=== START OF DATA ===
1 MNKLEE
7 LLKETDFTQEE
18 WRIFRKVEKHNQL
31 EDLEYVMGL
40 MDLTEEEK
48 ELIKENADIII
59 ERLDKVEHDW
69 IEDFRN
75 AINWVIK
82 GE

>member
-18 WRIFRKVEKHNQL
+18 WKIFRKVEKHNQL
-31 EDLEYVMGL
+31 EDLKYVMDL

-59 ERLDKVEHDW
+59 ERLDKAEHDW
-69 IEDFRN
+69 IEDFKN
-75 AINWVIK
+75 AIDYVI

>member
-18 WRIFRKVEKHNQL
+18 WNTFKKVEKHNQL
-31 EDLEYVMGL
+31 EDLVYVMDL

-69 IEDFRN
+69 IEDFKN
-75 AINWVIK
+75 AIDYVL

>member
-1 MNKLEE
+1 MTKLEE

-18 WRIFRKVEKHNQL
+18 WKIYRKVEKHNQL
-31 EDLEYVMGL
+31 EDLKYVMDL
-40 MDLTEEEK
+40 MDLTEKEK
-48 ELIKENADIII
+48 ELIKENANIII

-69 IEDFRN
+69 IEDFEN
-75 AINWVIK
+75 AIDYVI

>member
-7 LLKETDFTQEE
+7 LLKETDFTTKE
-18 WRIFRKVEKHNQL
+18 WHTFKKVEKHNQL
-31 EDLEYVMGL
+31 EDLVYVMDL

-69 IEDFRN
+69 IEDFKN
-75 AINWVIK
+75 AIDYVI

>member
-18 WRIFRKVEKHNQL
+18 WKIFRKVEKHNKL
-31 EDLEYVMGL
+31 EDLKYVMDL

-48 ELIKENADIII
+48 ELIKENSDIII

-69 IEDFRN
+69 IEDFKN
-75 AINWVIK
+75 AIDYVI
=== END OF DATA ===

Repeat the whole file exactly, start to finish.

1 MNKLEE
7 LLKETDFTQEE
18 WRIFRKVEKHNQL
31 EDLEYVMGL
40 MDLTEEEK
48 ELIKENADIII
59 ERLDKVEHDW
69 IEDFRN
75 AINWVIK
82 GE

>member
-18 WRIFRKVEKHNQL
+18 WKIFRKVEKHNQL
-31 EDLEYVMGL
+31 EDLKYVMDL

-59 ERLDKVEHDW
+59 ERLDKAEHDW
-69 IEDFRN
+69 IEDFKN
-75 AINWVIK
+75 AIDYVI

>member
-18 WRIFRKVEKHNQL
+18 WNTFKKVEKHNQL
-31 EDLEYVMGL
+31 EDLVYVMDL

-69 IEDFRN
+69 IEDFKN
-75 AINWVIK
+75 AIDYVL

>member
-1 MNKLEE
+1 MTKLEE

-18 WRIFRKVEKHNQL
+18 WKIYRKVEKHNQL
-31 EDLEYVMGL
+31 EDLKYVMDL
-40 MDLTEEEK
+40 MDLTEKEK
-48 ELIKENADIII
+48 ELIKENANIII

-69 IEDFRN
+69 IEDFEN
-75 AINWVIK
+75 AIDYVI

>member
-7 LLKETDFTQEE
+7 LLKETDFTTKE
-18 WRIFRKVEKHNQL
+18 WHTFKKVEKHNQL
-31 EDLEYVMGL
+31 EDLVYVMDL

-69 IEDFRN
+69 IEDFKN
-75 AINWVIK
+75 AIDYVI

>member
-18 WRIFRKVEKHNQL
+18 WKIFRKVEKHNKL
-31 EDLEYVMGL
+31 EDLKYVMDL

-48 ELIKENADIII
+48 ELIKENSDIII

-69 IEDFRN
+69 IEDFKN
-75 AINWVIK
+75 AIDYVI